Follow Up: Conservative Explains Opposition to ‘Father of Texas’ Sculpture Over Slavery

As an apparent “man bites dog” turn of events, it was two of the more conservative members of the Cedar Park, Texas, City Council who voted against allowing a new sculpture of Stephen F. Austin — the namesake of Texas’s capital and revered as the Father of Texas.

Their objection (and one which poses a bit of mystery given the political orientation of the opponents): Austin owned slaves.

See our prior coverage on this situation here.

Tim Kelly and Dorian Chavez voted on July 11 against the measure to include the modern-art sculpture “Stephen F. Austin,” in a city-owned sculpture garden — one of 10 to be placed and on loan to the city for a year.

“The guy was a slave owner,” Kelly said, as reported by Community Impact News. “He was a racist, and I don’t want anything with his name anywhere near my city.”

Kelly is known as a strong conservative and someone who typically opposes the iconoclasm of leftists with a penchant of destroying historical monuments. He took on a fellow Republican in May and often locks horns with the modest Republican mayor and Democrats on the Council. In other words, not exactly the profile of someone who would be offended by a historical figure engaging in a common practice of his time, especially before Abolitionism gained momentum in North America.

Chavez, a fellow conservative on the Council, said he would prefer the sculptures to be more representative of the town.

Chavez and Kelly are both no fans of political correctness. They and fellow Council member Rodney Robinson appeared in the protest area outside a retooled “Drag Queen Story Time” in neighboring Leander recently — meeting the ire of their colleagues, city staff, and the local press. Robinson has since apologized, but Kelly and Chavez have stood firm on their decision to observe and express their opinions as individuals.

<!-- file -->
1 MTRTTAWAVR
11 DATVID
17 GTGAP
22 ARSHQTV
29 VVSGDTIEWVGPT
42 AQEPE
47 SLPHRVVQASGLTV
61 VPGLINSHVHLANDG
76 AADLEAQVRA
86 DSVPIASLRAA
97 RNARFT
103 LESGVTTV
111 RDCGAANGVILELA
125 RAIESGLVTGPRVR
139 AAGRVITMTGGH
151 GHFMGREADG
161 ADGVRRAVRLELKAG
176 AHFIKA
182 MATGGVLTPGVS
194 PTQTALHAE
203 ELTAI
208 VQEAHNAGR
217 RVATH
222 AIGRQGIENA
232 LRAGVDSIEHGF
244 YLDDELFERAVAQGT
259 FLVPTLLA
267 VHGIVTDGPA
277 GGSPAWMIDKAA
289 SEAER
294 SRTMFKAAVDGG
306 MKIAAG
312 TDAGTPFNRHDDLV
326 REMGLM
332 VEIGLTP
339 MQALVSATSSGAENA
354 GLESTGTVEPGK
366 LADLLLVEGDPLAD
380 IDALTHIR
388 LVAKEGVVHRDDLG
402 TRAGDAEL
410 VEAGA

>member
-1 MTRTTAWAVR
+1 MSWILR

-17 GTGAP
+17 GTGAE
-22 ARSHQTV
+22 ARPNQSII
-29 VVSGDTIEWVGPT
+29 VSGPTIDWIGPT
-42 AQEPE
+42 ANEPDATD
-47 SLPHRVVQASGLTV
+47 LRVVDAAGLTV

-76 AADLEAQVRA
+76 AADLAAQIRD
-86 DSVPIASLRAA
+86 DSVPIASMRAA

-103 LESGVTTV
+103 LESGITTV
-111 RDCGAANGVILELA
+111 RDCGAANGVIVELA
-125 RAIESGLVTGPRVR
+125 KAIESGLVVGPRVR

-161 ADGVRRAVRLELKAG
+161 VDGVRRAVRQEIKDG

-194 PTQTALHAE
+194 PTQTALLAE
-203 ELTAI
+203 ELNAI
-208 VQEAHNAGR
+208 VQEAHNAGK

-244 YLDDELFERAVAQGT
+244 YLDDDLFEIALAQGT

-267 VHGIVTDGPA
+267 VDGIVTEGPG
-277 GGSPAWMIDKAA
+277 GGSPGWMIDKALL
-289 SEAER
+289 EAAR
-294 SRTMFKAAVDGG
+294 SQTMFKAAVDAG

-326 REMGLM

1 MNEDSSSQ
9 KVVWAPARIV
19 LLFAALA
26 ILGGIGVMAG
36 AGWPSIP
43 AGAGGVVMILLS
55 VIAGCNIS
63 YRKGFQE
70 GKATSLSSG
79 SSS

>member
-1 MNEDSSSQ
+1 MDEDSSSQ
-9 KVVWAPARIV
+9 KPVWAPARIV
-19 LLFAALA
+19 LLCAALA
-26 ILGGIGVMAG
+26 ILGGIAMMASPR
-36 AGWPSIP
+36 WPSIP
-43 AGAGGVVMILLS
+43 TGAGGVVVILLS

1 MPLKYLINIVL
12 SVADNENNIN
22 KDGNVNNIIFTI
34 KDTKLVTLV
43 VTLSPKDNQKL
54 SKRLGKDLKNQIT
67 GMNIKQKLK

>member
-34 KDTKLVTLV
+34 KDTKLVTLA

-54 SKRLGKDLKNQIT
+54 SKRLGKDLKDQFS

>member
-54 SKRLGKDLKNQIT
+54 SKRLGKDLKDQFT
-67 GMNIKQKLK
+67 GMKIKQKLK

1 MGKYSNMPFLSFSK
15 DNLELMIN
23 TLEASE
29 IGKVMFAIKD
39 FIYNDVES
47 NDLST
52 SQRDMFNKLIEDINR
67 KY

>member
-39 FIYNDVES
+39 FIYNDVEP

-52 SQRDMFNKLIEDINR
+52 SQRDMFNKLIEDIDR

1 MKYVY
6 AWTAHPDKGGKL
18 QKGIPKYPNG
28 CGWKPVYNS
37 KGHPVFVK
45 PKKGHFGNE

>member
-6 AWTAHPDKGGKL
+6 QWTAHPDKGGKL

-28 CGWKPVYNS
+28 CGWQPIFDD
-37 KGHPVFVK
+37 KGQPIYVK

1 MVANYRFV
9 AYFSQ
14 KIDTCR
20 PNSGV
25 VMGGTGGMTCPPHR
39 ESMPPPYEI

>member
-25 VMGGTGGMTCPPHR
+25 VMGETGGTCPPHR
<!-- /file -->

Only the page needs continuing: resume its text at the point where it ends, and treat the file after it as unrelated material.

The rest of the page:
So we decided to ask the more outspoken critic of the Stephen F. Austin sculpture more about his decision to oppose it. Kelly told The Hayride he would not have been against a sculpture of a historical nature. But in this case — that of a steel line-rendering of Austin’s profile — it represents hypocrisy, he explained.

“This is a national issue going back several years, now,” Kelly pointed out of a movement to take down and prevent memorials closely or remotely connected to slavery. “We need to be aware of diversity in our community, and we’re told that all the time as Council members. Why are we choosing to ignore it in this case?”

When all was said and done, the vote was 4-2 — yes, with the Democrats on the Council voting in favor.

In all fairness to the Father of Texas, Stephen F. Austin likely held a “Jeffersonian view” on slavery — that it was necessary for economic reasons, but something to be phased out over time. This fact did not stop city staff in nearby Austin from placing Mr. Austin on the second tier of a list of historic namesakes to consider removing or erasing from city-owned property.



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